Family Life

You Can’t Always Get What You Want: Dealing with Defiance

There are days when parents feel like time flies when it comes to their children. Their children were once little, full of energy, and occasionally acted up, but overall, they idolized their parents. However, once they hit their preteen years, things changed. 

As children grow into young adults, they begin to experience this need for independence. They want to do more, go to more places, see what all life has to offer them. Unfortunately, preteens are stuck at an age where they are no longer little kids, but also not yet young adults, causing a growing frustration that leads to resentment and defiance at those who they see as hindering them, their parents. This causes preteens to lash out, question decisions, and makes parents question how to address this new attitude toward them.

A Part of Development
Depending on how well-behaved children are when they were younger, the defiance and resentment coming from them as a preteen may come as a surprise to some. While some may see this change in behavior as abnormal, others may see it as their behavior continuing as it always has. But, whatever the case, what parents really need to know is that this is perfectly normal. 

In his 28 years as a Licensed Professional Counselor, Leroy Scott has seen many cases where preteens can act in defiance of their parents, and it is not always because of their behavioral issues. 

“While there are cases that can be attributed to mental illness, ADHD, birth order or parenting, defiance is generally a natural part of development. It’s a way for them to test and properly integrate into society while developing their own levels of control,” explains Scott. 

However, while this is how preteens learn to interact with the world, there is no sole parenting technique that will work for all forms of defiance a parent may see. Ultimately, it depends on the characteristics of the preteen themselves and parents learning how to address their behaviors.

Preteens Push the Limit
Though natural, this is not cause for parents to let them do whatever they please. This is also a way for them to test the boundaries to see what limits they can push, and which ones that should not be crossed. 

As a parent, it is important that you always maintain control during their moments of defiance, while also letting your preteens test their limits as well. 

“Parents need to observe what boundaries their preteens are testing,” says Scott. “In order to see why they are acting out, they need to try to understand what they want without resorting to extreme measures.” While Scott is saying that parents can’t be too hard on their preteens, they also can’t be too soft either, and they need to set boundaries.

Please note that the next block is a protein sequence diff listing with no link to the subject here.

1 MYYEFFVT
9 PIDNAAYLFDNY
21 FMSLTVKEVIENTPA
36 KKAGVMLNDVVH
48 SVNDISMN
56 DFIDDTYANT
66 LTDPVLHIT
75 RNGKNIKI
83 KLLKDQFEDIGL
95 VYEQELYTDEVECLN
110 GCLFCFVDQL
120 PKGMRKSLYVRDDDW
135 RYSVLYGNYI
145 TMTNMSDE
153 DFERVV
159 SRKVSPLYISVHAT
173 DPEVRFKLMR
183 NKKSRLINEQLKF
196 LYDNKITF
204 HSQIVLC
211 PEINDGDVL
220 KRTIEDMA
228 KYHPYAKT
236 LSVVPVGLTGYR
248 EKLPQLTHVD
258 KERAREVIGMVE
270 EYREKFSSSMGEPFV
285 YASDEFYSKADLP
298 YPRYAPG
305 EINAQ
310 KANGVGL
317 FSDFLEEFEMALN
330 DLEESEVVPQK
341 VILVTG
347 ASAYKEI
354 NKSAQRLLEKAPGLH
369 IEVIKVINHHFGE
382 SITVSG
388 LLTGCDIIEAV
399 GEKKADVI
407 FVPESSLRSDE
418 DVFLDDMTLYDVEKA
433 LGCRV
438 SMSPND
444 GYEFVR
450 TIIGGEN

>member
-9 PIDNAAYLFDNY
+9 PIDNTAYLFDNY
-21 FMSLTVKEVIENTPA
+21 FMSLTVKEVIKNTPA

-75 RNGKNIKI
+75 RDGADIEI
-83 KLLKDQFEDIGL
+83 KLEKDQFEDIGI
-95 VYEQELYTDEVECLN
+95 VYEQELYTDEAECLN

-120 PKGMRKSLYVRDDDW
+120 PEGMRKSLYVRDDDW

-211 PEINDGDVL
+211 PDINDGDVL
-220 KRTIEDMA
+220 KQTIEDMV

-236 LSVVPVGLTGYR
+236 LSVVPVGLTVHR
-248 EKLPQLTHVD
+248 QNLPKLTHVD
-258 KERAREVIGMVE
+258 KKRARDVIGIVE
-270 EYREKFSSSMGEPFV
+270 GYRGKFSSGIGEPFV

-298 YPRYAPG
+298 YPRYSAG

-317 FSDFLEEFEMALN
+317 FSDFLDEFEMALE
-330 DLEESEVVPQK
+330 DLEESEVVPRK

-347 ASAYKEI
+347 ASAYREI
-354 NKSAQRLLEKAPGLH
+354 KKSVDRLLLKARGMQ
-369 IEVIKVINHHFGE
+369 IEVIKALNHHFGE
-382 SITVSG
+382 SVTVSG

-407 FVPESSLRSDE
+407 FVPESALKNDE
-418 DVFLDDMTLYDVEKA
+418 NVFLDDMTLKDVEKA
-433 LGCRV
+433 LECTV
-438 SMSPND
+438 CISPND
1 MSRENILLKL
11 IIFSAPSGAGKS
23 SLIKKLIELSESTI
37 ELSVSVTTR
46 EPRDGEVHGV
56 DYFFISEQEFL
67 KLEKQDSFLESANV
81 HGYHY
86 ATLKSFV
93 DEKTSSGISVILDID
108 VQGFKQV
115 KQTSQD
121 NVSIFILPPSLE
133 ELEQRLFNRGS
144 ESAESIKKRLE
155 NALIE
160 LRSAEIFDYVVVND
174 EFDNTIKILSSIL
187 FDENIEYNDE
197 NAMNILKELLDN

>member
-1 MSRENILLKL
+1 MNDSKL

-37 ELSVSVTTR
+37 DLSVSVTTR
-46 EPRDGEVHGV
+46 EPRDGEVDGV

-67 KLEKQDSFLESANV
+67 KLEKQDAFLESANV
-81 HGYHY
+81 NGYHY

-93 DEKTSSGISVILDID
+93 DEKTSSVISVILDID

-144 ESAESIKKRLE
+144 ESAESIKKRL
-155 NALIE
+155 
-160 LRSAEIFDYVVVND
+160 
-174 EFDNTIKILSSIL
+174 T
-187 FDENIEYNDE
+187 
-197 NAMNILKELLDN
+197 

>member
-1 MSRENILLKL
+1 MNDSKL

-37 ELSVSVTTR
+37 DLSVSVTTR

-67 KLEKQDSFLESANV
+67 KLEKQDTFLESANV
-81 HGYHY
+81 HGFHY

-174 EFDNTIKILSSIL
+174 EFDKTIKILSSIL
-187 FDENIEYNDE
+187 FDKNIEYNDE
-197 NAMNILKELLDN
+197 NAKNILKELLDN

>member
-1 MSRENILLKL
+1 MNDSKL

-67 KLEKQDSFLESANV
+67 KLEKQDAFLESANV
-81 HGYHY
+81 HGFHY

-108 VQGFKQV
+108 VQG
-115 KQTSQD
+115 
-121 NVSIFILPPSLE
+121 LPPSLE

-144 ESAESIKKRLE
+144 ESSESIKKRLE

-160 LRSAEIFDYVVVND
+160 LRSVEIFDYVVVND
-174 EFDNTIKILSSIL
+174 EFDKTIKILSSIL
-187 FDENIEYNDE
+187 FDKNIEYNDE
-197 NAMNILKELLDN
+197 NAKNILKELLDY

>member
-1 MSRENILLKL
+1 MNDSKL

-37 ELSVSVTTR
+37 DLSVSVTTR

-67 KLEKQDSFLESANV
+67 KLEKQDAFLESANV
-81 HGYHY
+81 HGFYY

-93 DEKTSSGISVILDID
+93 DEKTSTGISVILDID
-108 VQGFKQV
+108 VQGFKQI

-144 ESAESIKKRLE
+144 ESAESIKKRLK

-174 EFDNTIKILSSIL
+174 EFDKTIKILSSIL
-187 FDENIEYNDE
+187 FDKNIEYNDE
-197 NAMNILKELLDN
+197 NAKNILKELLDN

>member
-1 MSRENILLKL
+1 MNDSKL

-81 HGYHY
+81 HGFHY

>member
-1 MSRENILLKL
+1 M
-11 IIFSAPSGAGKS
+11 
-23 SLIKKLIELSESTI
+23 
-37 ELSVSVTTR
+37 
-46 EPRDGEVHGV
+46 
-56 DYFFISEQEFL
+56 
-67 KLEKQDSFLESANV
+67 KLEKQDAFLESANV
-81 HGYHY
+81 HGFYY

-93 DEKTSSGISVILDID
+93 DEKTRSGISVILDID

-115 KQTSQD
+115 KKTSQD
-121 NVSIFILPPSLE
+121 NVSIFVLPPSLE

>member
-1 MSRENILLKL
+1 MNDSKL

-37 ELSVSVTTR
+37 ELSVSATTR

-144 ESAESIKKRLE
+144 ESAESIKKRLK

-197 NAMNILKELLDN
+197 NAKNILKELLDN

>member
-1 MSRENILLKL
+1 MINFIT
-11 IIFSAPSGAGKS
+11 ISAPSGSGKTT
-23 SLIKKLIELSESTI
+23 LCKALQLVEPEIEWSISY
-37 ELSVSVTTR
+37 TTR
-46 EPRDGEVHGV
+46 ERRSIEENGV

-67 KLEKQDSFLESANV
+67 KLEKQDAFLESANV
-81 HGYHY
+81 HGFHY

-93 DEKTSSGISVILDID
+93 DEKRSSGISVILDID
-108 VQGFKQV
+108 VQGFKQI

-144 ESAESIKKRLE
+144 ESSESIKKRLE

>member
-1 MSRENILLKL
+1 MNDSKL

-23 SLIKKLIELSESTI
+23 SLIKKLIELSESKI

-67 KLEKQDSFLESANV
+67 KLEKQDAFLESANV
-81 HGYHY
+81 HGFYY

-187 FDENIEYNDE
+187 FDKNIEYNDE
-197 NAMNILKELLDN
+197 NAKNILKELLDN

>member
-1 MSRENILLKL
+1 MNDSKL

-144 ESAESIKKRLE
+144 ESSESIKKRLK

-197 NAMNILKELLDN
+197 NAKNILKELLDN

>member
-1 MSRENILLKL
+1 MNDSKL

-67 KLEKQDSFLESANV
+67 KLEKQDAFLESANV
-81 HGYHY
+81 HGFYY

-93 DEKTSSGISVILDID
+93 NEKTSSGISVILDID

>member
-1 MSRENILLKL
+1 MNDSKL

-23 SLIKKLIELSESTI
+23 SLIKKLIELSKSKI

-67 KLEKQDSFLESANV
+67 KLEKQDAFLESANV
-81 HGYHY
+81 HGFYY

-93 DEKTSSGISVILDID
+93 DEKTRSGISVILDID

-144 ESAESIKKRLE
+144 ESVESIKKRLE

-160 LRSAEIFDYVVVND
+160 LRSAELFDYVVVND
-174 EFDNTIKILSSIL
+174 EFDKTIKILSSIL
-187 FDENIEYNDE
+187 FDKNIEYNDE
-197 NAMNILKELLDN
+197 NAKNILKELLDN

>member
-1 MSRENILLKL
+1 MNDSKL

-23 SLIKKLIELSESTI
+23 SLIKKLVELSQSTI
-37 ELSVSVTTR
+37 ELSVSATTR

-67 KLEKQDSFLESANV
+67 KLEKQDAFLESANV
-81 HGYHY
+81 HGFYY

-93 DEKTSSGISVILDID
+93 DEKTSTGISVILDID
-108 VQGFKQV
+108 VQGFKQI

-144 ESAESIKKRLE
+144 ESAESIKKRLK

As a mother of two sons, Rachel Artigues had decided to set boundaries her own way to both discipline and set a standard for her sons.

“Initially, I became upset when they began to become defiant, but I realized that it couldn’t continue,” she says. “They could generally sense what they could get away with, but I couldn’t let it continue further on. I decided that when they acted up too much, I would take away things that they appreciated, like their phone and games.” 

Keith Jones, a local father to three daughters, did the same. 

“I would send them to their rooms and take away whatever privileges they had, especially the television,” he says. 

While preteens act out in defiance, parents need to establish that privileges that are given to their preteens can also be taken away from them if need be. 

Jones especially saw this with his middle daughter. “While the other two knew when they did wrong, my middle was more aggressive and pushed harder,” he says. “She liked to use the argument where if Mom told her no, she would then ask me or vice versa,” he explains. “We handled it by having both parents there to confront her and admit what she had done wrong.” 

Because his middle child was more aggressive, Jones had to adjust how he handled her defiance, like how parents may have to adjust how they handle their own preteens should they act similarly. If this doesn’t work and the preteen just won’t respect boundaries set up for them, sometimes extra help may be needed.

When to Ask for Help
“Sometimes too defiant preteens need help,” says Scott. “If needed, parents should reach out to professionals and try not to depend on systems alone, such as schools or other family members.” Sometimes extra help is needed.

Ultimately, what parents need to understand is that it is about compromise. 

“There needs to be a mutual expectation from both parents as well as the preteen,” says Scott. Both must have an expectation out of each other and respect those expectations to the best of their ability. 

“There must be a steady boundary but also mutual respect on both sides,” says Artigues. “When parents show respect to their children, this in turn teaches them to respect others.” 

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